The diverse functions of germline P-granules in Caenorhabditis elegans


  • “[P]-granules may provide a secluded environment where an mRNA can effectively form a complex with its developmental regulators…”

Corresponding author:

Division of Biological Sciences, University of Montana, 32 Campus Drive, HS 513, Missoula, MT 59812.



P-granules are conserved cytoplasmic organelles, similar to nuage, that are present in Caenorhabditis elegans germ cells. Based on the prevailing sterility phenotype of the component mutants, P-granules have been seen as regulators of germ cell development and function. Yet, specific germline defects resulting from P-granule failure vary, depending on which component(s) are inactivated, at which stage of development, as well as on the presence of stress factors during animal culture. This review discusses the unifying themes in many P-granule functions, with the main focus on their role as organizing centers nucleating RNA regulation in the germ cell cytoplasm. Mol. Reprod. Dev. 80:624–631, 2013. © 2012 Wiley Periodicals, Inc.


germline helicase


primordial germ cell


Year 2012 marks the 30th anniversary of the discovery of cytoplasmic granules unique to the germline cells in the nematode Caenorhabditis elegans (Strome and Wood, 1982). These were termed “P-granules” after the P blastomere embryonic lineage that gives rise to the germ cell precursor, and eventually to all germ cells of the animal. The germline lineage is set aside early in C. elegans development (Fig. 1; see also Pazdernik and Schedl, 2013). The P-lineage blastomere divides only four times to form the germline progenitor cell, P4. P4 divides once during embryogenesis, forming Z2 and Z3, which stay quiescent until the end of the first larval stage. Late P4, Z2, and Z3 cells are considered primordial germ cells (PGCs) of the C. elegans embryo. Mitotic germ cell proliferation at the end of L1 and through the L2 stage is followed first by meiotic differentiation of a subpopulation of germ cells at the L3 stage, then by spermatogenesis at L4, and finally by a switch to oogenesis in the adult.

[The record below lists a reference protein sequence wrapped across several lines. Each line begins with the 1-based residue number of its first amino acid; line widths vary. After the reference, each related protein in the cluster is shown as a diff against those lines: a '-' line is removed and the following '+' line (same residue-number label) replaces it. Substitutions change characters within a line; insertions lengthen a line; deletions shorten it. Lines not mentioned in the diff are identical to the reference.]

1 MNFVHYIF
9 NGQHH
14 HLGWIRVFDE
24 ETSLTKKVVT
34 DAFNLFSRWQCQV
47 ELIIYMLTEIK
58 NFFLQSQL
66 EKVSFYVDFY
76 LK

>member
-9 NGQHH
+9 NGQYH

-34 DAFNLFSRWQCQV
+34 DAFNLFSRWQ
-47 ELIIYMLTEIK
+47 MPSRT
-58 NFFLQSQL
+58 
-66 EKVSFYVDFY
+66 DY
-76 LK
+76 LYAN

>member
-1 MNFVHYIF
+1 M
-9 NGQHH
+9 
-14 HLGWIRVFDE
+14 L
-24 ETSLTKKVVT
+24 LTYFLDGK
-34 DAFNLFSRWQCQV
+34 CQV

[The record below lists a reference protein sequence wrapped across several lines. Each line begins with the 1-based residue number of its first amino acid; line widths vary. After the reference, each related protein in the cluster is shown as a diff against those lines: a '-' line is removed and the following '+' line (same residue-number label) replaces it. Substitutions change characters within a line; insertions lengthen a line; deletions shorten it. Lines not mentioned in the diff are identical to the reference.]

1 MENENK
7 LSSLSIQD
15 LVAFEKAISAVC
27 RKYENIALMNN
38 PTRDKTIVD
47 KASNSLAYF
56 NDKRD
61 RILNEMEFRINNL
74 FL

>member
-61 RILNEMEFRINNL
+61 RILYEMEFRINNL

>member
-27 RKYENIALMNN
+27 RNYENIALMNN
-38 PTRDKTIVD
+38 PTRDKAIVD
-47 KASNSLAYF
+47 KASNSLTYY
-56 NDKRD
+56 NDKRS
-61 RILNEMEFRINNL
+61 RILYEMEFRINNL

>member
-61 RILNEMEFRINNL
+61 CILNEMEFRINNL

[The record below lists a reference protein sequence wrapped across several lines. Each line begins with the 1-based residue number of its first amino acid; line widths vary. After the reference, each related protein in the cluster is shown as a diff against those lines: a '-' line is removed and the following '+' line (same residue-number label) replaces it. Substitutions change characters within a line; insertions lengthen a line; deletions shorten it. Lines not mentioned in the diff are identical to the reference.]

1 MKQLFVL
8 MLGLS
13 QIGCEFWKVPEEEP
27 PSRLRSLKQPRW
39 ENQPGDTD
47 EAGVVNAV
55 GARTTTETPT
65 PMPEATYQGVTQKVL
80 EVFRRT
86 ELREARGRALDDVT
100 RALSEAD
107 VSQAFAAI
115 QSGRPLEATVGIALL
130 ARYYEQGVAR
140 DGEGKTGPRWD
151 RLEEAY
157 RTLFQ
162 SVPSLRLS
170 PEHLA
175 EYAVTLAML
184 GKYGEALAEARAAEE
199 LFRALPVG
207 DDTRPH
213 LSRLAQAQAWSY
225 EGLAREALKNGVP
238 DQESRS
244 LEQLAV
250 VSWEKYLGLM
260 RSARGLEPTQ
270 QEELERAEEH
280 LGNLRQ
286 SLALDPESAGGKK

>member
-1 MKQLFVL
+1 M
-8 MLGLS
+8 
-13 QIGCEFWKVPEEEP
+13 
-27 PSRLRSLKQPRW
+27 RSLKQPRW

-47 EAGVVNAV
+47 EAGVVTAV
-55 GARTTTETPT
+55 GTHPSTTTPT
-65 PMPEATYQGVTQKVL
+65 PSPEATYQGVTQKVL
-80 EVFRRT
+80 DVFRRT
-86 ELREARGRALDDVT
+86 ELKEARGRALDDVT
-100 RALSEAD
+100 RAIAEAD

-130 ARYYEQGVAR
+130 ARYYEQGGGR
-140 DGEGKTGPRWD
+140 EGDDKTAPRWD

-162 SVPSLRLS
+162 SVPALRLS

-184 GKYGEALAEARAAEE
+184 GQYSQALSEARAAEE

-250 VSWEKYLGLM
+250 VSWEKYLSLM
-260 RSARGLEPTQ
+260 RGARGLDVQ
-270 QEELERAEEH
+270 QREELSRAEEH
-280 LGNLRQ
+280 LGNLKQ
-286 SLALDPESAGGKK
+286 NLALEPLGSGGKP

Figure 1.

The C. elegans germline. During embryonic cell divisions, germline fate is segregated with the P-lineage (P1, P2, P3, P4; purple). The P4 cell contributes exclusively to the germline of the adult animal, and is considered a primordial germ cell. At approximately the 100-cell stage, the P4 blastomere divides into two daughter cells, Z2 and Z3, which do not proliferate until the end of the L1 larval stage. Germ cells proliferate during the L2 stage, and start meiotic differentiation during L3 stage. At the L4 stage, a number of meiotic germ cells undergo spermatogenesis. At the adult stage, the germline switches from spermatogenesis to oogenesis, and oocytes and embryos are produced. P-granules (red) are cytoplasmic in maturing oocytes as well as in P0, P1, and P2 embryonic germ cells, and are perinuclear in all other germ cells.

P-granules are recognized at every stage of germ cell development, except that of mature sperm (Strome and Wood, 1982). P-granules are perinuclear for the majority of the life cycle, dissociating into the cytoplasm in the oocyte, and remaining cytoplasmic up to the P3 cell stage (Figs. 1 and 2). Ultrastructural analysis of P-granules described their characteristic electron-dense fibrillar organization, similar to the germ granules or nuage present in other animal species (Wolf et al., 1983). Despite the lack of a membrane boundary, P-granules appear to be well-delineated from the surrounding cytoplasm. Since their first discovery, a large number of P-granule components have been identified (Updike and Strome, 2010). Genetic studies of P-granule components suggest that P-granules are intimately associated with germ cell fate and function since the mutations in the components' genes frequently cause sterility. This review will discuss the state of our knowledge about P-granule components, their function in the germ cell's lifecycle, and several recent hypotheses for the molecular mechanisms of P-granule's function.

Figure 2.

P-granules at different stages of the germline life cycle. Confocal micrographs of the C. elegans germline and embryos. P-granules detected by a monoclonal antibody to PGL-1 are in red, DNA is in cyan. Scale bars, 10 μm. A: Perinuclear P-granules in the distal germline of the adult worm. B: Cytoplasmic P-granules in the P2 cell of a 4-cell embryo. C: Perinuclear P-granules in the P4 cell of a 30-cell embryo.

P-Granule Components